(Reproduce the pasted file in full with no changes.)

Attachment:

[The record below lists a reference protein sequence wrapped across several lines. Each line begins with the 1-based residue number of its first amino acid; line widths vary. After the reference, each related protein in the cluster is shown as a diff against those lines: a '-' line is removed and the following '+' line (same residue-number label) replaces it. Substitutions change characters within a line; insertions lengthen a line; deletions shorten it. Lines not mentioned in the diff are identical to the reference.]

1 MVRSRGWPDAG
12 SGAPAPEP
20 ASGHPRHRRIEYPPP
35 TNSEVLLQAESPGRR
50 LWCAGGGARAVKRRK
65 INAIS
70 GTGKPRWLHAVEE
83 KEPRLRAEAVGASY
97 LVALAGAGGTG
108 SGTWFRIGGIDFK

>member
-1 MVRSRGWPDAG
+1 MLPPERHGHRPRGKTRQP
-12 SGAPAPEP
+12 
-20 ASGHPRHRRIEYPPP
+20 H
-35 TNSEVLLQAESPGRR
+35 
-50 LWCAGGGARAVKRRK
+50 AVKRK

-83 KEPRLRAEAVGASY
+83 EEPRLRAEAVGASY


[The record below lists a reference protein sequence wrapped across several lines. Each line begins with the 1-based residue number of its first amino acid; line widths vary. After the reference, each related protein in the cluster is shown as a diff against those lines: a '-' line is removed and the following '+' line (same residue-number label) replaces it. Substitutions change characters within a line; insertions lengthen a line; deletions shorten it. Lines not mentioned in the diff are identical to the reference.]

1 MVRSRGWPDAG
12 SGAPAPEP
20 ASGHPRHRRIEYPPP
35 TNSEVLLQAESPGRR
50 LWCAGGGARAVKRRK
65 INAIS
70 GTGKPRWLHAVEE
83 KEPRLRAEAVGASY
97 LVALAGAGGTG
108 SGTWFRIGGIDFK

>member
-1 MVRSRGWPDAG
+1 MLPPERHGHRPRGKTRQP
-12 SGAPAPEP
+12 
-20 ASGHPRHRRIEYPPP
+20 H
-35 TNSEVLLQAESPGRR
+35 
-50 LWCAGGGARAVKRRK
+50 AVKRK

-83 KEPRLRAEAVGASY
+83 EEPRLRAEAVGASY